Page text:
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Paddling paradise: Au Train River restoration project continues

People canoeing on Au Train River.
Paddlers near the recently completed site 10. USDA Forest Service photo.

MICHIGAN—The beautiful, meandering Au Train River offers a quiet, relaxing outing for paddlers. The trail starts in the Au Train Lake Campground in the Hiawatha National Forest and proceeds north approximately 10 miles to Lake Superior. Recreationists can spot a variety of wildlife, including songbirds, great blue herons, kingfishers, muskrats, turtles, walleye, perch and salmon, during their spring and fall runs.

Crew installing fencing.
Great Lakes Climate Corps crew members assist with installing fencing and steps at site 12. USDA Forest Service photo.


However, severe erosion and insufficient recreation infrastructure threatened the longevity of the popular area and riverway. “In 2018, a project decision was signed envisioning a new, healthy waterway and sustainable recreation area to be enjoyed for generations to come,” said Becky Cain, project leader and West Zone NEPA coordinator/planner. “Our goal is to provide a safe and sustainable recreational experience for visitors to the Au Train River Recreation Area.”

Now in its fourth year of project implementation, partners restored riverbank at three erosion sites on the Au Train River, stabilizing eroded banks using a variety of methods, including vegetation bundles (fascines), sandbags, coir logs (fiber logs), and cobble. Work was completed under a partnership with Superior Watershed Partnership (Great Lakes Climate Corps) and YouthWorks (Little Traverse Bay Bands of Odawa Indians). Some experimental passive stabilization (seeding, live transplants, and dead and down material placement) took place at secondary erosion areas and new, small user-created sites.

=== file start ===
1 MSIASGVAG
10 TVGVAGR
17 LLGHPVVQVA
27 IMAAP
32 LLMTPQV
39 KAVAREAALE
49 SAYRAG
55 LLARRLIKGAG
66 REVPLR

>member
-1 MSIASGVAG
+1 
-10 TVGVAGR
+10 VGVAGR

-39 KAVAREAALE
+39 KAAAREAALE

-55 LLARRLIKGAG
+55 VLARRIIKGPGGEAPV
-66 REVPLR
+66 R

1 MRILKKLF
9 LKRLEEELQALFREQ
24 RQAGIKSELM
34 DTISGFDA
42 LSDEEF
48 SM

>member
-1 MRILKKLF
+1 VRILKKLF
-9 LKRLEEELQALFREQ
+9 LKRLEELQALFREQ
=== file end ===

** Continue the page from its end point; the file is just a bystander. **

Crew installing fencing.
YouthWorks crew members assist with split-rail fencing at Site 8. USDA Forest Service photo.


Improvements made at site 4, 5 and 6 include the harvesting and planting of 2,000 live willow and dogwood stakes, as well as installation of vessel tie-offs and latrines at sites 4 and 5. One double vault concrete outhouse was purchased and will be installed this fall between sites 3 and 8, using stewardship retained receipts.

“This project has taken a tremendous amount of coordination across different program areas and with multiple project partners. There have been many Forest Service staff involved with the planning of this project and it’s great to see the rehabilitation finally taking form on the ground. I look forward to the next three years of continuing integrated implementation on this project,” said Lindsey Goss, project leader and West Zone Hydrologist.

In 2022, the forest hopes to finalize design plans, complete a floodplain analysis, conduct a Capacity Analysis and secure additional funding for the new launches. On the ground, work will include completion of the stewardship timber sale, installation of vegetation transplants and live stakes at sites implemented in 2021, as well as continued restoration of sites 3 and 8 using Great Lakes Restoration Initiative funds. 


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